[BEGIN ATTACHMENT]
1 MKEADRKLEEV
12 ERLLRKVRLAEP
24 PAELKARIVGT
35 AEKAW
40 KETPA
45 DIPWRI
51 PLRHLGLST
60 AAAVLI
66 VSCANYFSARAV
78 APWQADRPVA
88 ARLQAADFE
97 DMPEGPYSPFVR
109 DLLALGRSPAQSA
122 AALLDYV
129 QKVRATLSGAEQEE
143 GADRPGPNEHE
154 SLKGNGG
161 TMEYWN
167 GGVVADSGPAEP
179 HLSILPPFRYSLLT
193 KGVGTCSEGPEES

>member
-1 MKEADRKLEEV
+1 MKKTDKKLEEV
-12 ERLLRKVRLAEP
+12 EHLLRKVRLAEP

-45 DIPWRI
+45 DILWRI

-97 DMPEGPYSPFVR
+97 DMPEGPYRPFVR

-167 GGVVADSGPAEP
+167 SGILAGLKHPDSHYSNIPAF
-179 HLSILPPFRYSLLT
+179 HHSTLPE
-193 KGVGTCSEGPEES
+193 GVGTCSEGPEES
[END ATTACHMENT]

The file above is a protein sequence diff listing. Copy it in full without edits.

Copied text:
1 MKEADRKLEEV
12 ERLLRKVRLAEP
24 PAELKARIVGT
35 AEKAW
40 KETPA
45 DIPWRI
51 PLRHLGLST
60 AAAVLI
66 VSCANYFSARAV
78 APWQADRPVA
88 ARLQAADFE
97 DMPEGPYSPFVR
109 DLLALGRSPAQSA
122 AALLDYV
129 QKVRATLSGAEQEE
143 GADRPGPNEHE
154 SLKGNGG
161 TMEYWN
167 GGVVADSGPAEP
179 HLSILPPFRYSLLT
193 KGVGTCSEGPEES

>member
-1 MKEADRKLEEV
+1 MKKTDKKLEEV
-12 ERLLRKVRLAEP
+12 EHLLRKVRLAEP

-45 DIPWRI
+45 DILWRI

-97 DMPEGPYSPFVR
+97 DMPEGPYRPFVR

-167 GGVVADSGPAEP
+167 SGILAGLKHPDSHYSNIPAF
-179 HLSILPPFRYSLLT
+179 HHSTLPE
-193 KGVGTCSEGPEES
+193 GVGTCSEGPEES